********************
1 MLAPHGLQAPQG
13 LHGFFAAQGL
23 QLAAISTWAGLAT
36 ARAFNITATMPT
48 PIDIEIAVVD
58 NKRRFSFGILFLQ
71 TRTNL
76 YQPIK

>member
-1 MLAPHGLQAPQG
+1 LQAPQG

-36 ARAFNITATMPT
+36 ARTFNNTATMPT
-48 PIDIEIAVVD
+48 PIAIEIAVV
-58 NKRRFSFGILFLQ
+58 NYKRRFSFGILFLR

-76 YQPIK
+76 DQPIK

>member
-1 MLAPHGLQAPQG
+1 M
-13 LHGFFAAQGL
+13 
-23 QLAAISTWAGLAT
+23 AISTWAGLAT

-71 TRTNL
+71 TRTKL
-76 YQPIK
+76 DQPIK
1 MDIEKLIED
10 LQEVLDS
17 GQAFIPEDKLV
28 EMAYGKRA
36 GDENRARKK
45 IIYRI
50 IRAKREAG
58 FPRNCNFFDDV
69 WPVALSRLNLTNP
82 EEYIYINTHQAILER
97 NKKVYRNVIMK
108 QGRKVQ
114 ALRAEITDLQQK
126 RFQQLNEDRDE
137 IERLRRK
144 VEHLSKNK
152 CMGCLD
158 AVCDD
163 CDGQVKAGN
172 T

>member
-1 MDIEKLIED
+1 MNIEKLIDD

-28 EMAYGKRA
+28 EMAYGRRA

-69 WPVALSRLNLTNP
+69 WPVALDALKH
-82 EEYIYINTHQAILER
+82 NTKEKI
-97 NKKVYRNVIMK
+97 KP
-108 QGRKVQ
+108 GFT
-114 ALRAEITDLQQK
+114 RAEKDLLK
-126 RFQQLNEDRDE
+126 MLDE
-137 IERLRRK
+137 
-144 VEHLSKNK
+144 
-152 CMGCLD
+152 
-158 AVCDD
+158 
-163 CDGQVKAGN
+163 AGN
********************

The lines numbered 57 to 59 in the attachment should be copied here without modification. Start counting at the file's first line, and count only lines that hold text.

+69 WPVALDALKH
-82 EEYIYINTHQAILER
+82 NTKEKI